III Sunday after Christmas – Baptism of Jesus – January 12, 2020
Is 42.1-4.6-7; Ps 29; Acts 10.34-38; Mt 3,13-17
Is 55.4-7; Ps 28; Eph 2: 13-22; Mt 3,13-17
1) The prophet who points out God to us.
To understand this Sunday’s Gospel passage, it is useful to remember that John the Baptist is – as Jesus himself says – more than a prophet. The prophet in the Old Testament is doing two things that are a decisive help in living the faith.
The first is to remind man of God’s promise, otherwise, man lives in forgetfulness. The prophet says the Word of God and calls us to it. This is the first attitude that man must have in order to meet the Lord so sought after and awaited: listen to his promise, his word, adopt his criteria and his way of thinking.
The second thing is to prevent the idolatry of the word. The prophet does not only call to attention but calls to the observance of the Word because it is dangerous to only observe the Word. In fact, there may be a child who has read the perfect child’s manual and observes all the rules that are written in it but does not know his parents or even love them. So, the prophet is the one who prevents the fetishism of the Word and its legalism and calls to the One who speaks, to the conversion to the Lord.
In other words, the true prophet has the dual function of making us observe the Word and God who speaks. By looking at the One who speaks, we discover not only what God wants us to do but we enter into communion with Him. Through his Word, God does not simply ask us to carry out his orders but to enter into communion with Him. The religion he proposes is not a set of rules and rituals, but a religion of children guided by the law of freedom, the freedom of children of God.
If we forget that behind the Word there is the One who speaks, we shut ourselves inside legalism and we do the enormous sin of building our own justice by observing laws and eventually imposing them on others without ever entering into communion with God. We make our “I” become our “god”.
If we remove the prophecy from Israel, it would remain only a religion of the book, that is, a religion of the law. Instead, it is not. In addition to the law, Israel always has prophets. And if you neglect the prophets, you don’t understand the Lord. In fact, the point of arrival of the prophecy is always the new heart which, living in communion with the Lord, makes the Word live from within. It is prophecy the passage from the Old to the New Testament, the passage from the Word to the One who speaks, and the Baptist represents this threshold, the threshold that must always be in each of us: attention to the Word, to the promise and to the One who commits himself with his promise.
Therefore, the Baptism of John which, for those who went to him, was a baptism of penance and conversion, becomes for Christ a gesture of love through which the Father presents him witnessing to his divinity and indicating him as the Beloved. He is the “beloved Son” and upon him rests the Spirit who invests him of the mission of prophet, who announces the message of salvation, of priest, who makes the only sacrifice pleasing to the Father, of king and messiah who saves ( cf. Preface of today’s Mass).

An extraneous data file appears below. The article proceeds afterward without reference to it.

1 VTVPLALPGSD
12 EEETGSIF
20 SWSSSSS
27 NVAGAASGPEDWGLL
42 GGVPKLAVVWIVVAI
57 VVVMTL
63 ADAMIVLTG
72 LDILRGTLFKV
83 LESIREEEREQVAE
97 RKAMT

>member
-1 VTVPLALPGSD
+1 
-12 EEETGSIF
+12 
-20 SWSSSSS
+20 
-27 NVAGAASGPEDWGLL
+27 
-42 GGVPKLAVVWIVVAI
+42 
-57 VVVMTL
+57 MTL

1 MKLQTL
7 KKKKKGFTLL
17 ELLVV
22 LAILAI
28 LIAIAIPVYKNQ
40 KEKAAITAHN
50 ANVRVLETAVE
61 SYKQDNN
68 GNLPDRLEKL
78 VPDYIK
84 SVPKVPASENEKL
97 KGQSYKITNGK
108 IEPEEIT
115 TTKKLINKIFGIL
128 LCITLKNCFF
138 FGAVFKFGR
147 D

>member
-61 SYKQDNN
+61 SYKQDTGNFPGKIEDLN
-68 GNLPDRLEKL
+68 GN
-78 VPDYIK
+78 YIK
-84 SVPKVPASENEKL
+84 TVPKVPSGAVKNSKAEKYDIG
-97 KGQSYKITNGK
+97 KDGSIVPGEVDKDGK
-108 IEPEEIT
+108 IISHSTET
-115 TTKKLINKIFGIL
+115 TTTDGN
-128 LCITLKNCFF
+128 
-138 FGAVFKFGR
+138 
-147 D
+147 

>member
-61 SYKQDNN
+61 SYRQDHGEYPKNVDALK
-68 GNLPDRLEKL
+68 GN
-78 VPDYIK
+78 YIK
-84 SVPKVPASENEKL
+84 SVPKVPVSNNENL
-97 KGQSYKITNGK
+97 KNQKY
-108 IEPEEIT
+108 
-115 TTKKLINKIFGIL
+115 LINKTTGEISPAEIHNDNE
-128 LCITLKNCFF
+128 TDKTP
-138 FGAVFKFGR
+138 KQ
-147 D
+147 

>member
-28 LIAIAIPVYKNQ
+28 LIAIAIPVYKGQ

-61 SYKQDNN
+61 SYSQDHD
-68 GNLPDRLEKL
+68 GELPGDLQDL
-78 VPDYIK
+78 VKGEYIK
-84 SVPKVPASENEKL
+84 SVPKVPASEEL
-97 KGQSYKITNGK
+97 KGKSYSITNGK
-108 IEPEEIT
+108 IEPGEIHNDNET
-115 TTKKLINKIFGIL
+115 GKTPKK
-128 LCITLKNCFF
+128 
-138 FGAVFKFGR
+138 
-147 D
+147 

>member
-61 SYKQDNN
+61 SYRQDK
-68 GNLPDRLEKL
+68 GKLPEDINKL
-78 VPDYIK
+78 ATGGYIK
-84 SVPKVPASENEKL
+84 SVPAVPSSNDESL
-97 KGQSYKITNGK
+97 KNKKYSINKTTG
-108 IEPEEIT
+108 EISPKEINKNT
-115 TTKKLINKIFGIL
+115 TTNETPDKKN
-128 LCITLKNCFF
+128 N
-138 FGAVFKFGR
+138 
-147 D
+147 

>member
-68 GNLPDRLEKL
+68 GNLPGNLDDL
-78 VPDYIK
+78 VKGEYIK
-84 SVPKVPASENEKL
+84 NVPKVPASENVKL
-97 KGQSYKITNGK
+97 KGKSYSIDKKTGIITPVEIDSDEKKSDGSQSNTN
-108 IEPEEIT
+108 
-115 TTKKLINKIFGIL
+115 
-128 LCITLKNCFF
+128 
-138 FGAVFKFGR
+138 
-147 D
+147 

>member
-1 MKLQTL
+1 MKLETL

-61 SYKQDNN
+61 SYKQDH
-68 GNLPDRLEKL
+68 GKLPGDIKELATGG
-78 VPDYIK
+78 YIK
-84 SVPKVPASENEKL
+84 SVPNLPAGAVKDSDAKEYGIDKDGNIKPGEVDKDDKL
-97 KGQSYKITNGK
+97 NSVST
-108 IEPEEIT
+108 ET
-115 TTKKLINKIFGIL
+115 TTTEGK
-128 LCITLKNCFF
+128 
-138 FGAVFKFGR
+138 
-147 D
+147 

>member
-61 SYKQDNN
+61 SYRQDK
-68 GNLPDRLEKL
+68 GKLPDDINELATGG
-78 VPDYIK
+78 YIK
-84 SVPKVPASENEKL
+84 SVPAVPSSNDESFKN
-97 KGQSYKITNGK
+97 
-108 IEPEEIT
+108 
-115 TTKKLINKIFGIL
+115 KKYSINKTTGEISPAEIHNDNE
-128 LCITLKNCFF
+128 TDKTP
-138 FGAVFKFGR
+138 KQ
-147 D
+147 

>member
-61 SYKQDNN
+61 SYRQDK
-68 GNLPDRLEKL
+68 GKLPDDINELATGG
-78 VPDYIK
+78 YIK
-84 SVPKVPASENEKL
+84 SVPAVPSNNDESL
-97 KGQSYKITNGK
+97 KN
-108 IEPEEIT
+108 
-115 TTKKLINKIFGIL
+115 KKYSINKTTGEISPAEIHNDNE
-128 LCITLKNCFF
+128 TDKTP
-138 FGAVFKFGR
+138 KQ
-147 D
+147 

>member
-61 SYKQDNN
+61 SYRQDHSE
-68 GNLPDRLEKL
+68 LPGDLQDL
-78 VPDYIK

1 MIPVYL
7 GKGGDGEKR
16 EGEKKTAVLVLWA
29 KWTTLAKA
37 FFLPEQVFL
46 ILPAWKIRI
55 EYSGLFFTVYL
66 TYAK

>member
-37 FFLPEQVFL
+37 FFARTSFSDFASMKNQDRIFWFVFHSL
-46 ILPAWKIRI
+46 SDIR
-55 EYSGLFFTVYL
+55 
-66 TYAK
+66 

2) The Baptism of Jesus, the Loved One, the humble Messiah.
The feast of the Baptism of Jesus follows the manifestations that the liturgy of Christmas proposes to celebrate, contemplate and live the Mystery of Love of the incarnated God.
At Christmas, together with Mary, Joseph, and the shepherds, we have contemplated the fact that in a humble stable in Bethlehem the incarnated Word, manifestation of God’s Love for us, was born.
With the Epiphany, the Messiah has manifested himself to all people represented by the Magi, the wise men that knew that “The heavens declare the glory of God” (Ps 19:2). They knew that God can be seen in the Creation “But, as sages, the Magi also knew that it is not with any kind of telescope but rather with the profound eyes of reason in search of the ultimate meaning of reality and with the desire for God, motivated by faith, that it is possible to meet him. Indeed, it becomes possible for God to come close to us”. (Benedictus XVI, January 6th, 2011)
Today on Jordan’s banks “in Christ’s Baptism the world has been sanctified, the sins forgiven: in water and in Spirit we become new creatures” 
Today Jesus reveals himself to John the Baptist and to the people of Israel and, receiving the baptism, he reveals two aspects of his mystery: humility and charity, the humble God of mercy and the Son, the Loved One, the Anointed by the Lord.
Humbly he presents himself among the sinners. Like them, he receives the baptism as a sign of repentance and at the same time the Father declares that He is His beloved Son.
John is bewildered when he sees Jesus in line with the sinners to be baptized. He has identified him as the Messiah, the Holy by God, the One who is the Sacrificed Lamb. John expresses his bewilderment. He, the Baptist, would have desired to be baptized by Jesus, but Jesus invites him not to object “Allow it now, for thus it is fitting for us to fulfill all righteousness.” (Mt 3:15). Giving this answer to John, Jesus makes clear to have come into the world to do the will of the One who has sent him to do all that the Father asks” Jesus is pure reflection of the will of God, pure spontaneous echo of the will of the Father” ( H.U. von Balthasar)
Jesus’ concise and firm answer manifests the divine mercy that fulfills every justice. Divine justice doesn’t oppose human justice but goes beyond it, completes it, and transforms it with love. We could say that justice along with love equals mercy.